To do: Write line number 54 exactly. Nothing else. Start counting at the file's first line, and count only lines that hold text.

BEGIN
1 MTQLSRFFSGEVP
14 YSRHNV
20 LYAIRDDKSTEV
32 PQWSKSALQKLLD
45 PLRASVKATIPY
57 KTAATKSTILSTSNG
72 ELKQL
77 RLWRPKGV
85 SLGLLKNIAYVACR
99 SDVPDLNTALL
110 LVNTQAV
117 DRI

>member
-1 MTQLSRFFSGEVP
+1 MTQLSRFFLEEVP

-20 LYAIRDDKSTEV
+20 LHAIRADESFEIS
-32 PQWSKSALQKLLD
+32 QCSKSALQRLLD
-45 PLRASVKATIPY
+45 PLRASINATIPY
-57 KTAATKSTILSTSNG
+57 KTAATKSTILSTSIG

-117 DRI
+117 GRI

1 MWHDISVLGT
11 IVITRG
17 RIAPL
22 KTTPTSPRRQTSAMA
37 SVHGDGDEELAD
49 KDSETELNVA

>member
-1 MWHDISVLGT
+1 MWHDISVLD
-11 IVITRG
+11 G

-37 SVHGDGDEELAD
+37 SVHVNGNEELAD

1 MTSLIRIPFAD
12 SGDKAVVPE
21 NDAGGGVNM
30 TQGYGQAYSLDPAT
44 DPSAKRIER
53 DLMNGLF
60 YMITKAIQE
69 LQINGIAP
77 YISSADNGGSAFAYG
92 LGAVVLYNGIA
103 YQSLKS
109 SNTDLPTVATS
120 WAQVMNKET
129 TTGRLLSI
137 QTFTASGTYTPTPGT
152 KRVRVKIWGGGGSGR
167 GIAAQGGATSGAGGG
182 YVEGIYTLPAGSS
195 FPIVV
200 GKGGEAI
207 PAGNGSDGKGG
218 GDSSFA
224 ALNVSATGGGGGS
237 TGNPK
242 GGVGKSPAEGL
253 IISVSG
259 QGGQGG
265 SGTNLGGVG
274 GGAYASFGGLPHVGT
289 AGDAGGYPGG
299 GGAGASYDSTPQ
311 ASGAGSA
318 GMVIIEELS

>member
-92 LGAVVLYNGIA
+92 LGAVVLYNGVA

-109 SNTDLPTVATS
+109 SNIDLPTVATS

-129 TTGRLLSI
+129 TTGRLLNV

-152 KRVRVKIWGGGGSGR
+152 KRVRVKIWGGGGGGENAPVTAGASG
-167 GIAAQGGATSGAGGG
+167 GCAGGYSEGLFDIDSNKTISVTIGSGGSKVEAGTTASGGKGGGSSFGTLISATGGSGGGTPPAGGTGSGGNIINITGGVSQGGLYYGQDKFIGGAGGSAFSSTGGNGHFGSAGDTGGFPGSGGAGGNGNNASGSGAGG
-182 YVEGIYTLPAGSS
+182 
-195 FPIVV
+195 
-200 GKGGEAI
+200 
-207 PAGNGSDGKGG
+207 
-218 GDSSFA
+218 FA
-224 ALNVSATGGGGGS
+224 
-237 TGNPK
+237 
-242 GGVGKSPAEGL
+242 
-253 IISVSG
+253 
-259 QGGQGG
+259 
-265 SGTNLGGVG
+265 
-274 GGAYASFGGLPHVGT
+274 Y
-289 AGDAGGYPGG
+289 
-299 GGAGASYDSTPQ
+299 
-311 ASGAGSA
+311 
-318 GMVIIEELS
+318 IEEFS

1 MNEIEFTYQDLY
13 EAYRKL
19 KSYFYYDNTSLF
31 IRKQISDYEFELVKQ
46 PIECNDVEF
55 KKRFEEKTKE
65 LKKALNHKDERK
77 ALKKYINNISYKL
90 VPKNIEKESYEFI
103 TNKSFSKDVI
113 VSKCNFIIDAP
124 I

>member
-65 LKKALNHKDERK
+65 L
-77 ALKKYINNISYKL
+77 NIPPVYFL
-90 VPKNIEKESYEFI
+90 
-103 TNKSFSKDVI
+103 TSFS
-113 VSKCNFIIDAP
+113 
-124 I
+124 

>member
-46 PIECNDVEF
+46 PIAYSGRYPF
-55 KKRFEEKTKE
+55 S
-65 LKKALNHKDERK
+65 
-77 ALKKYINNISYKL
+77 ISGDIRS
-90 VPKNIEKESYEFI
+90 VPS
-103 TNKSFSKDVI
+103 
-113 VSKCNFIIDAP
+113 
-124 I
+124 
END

152 KRVRVKIWGGGGSGR